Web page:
Adaptive-cycle I am always on the lookout for good graphics and diagrams for my lectures on complexity and adaptive change. I often use the Panarchy cycle, which is a useful theoretical model for explaining how complex adaptive systems change over time.  The image above is from Garry Peterson‘s excellent page describing Panarchy and the Adaptive Cycle at McGill University.  There are several other images of the adaptive cycle on Google as well. I created my own, however, which are perfectly overlaid to animate in a PowerPoint or Keynote. Please feel free to use these images in your graphics or presentations, just as long as you credit Gunderson & Holling for their original insights.  If you use them in any printed publication or articles, please email me for permission first. There are three versions of the slides below; one with full annotation, one with partial annotation, and one without any annotation.  They are formatted as 300 DPI jpeg’s with the exact proportion to be dropped right into your presentation.  You can download them individually by clicking on the thumbnails below. I hope you find these useful.  Please drop me a line if you do. Version 1m with full annotation Version 2, with partial annotation Version 3, with no annotation ]]>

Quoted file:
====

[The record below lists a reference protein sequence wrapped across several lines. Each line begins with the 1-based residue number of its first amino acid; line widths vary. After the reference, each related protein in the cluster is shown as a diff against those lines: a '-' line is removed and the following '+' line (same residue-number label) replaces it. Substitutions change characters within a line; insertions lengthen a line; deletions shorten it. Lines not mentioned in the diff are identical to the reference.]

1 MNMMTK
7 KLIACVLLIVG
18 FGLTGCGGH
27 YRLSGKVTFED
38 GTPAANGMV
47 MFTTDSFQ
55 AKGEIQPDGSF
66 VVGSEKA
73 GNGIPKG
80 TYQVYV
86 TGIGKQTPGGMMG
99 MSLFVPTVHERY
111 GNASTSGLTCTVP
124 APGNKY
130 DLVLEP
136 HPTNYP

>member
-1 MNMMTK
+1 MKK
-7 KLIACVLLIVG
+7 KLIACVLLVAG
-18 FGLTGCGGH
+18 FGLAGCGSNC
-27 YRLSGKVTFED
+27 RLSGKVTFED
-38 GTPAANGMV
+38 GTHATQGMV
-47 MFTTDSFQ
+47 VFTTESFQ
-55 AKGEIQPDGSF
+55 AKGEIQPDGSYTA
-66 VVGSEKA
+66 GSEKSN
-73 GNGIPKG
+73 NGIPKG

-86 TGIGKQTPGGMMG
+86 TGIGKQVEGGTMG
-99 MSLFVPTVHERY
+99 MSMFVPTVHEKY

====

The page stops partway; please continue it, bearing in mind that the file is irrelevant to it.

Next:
8 Responses

  1. Noah,
    These are great and useful diagrams, and a boon to those of us interested in Panarchy but with poorer digital design skills. But a small but significant caveat: you’ve lost the little ‘exit’ tail at the left – which is an important prt of the theory. Another cycle is not inevitable; a system can collapse completely.
    Andrew

  2. Andrew, yes that’s an important point which I usually try to address verbally when making the explanation. But it would be a good addition for these, so I’ll try to another one with the “exit tail” as soon as I can.

  3. Mark, thanks so much for your comments. I’m glad you found them useful. Please let me know if you ever have a chance to incorporate it into any of your work. I’d love to see it in wider use.

  4. Not really; why? I didn’t make the model. It is based on empirical research by many people smarter than I. Check out the book for a fascinating read.

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